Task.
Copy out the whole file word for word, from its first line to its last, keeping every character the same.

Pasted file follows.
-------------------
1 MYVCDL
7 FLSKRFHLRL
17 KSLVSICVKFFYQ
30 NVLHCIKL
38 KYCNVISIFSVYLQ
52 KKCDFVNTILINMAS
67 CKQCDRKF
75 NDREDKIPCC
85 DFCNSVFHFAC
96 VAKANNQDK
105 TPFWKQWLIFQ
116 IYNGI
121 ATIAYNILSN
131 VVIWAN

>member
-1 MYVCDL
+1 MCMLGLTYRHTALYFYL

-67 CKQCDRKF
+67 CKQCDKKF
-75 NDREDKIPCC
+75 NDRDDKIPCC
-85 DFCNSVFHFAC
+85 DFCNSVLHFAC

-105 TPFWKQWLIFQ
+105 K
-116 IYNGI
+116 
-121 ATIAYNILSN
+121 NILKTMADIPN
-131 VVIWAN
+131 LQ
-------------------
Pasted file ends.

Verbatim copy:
1 MYVCDL
7 FLSKRFHLRL
17 KSLVSICVKFFYQ
30 NVLHCIKL
38 KYCNVISIFSVYLQ
52 KKCDFVNTILINMAS
67 CKQCDRKF
75 NDREDKIPCC
85 DFCNSVFHFAC
96 VAKANNQDK
105 TPFWKQWLIFQ
116 IYNGI
121 ATIAYNILSN
131 VVIWAN

>member
-1 MYVCDL
+1 MCMLGLTYRHTALYFYL

-67 CKQCDRKF
+67 CKQCDKKF
-75 NDREDKIPCC
+75 NDRDDKIPCC
-85 DFCNSVFHFAC
+85 DFCNSVLHFAC

-105 TPFWKQWLIFQ
+105 K
-116 IYNGI
+116 
-121 ATIAYNILSN
+121 NILKTMADIPN
-131 VVIWAN
+131 LQ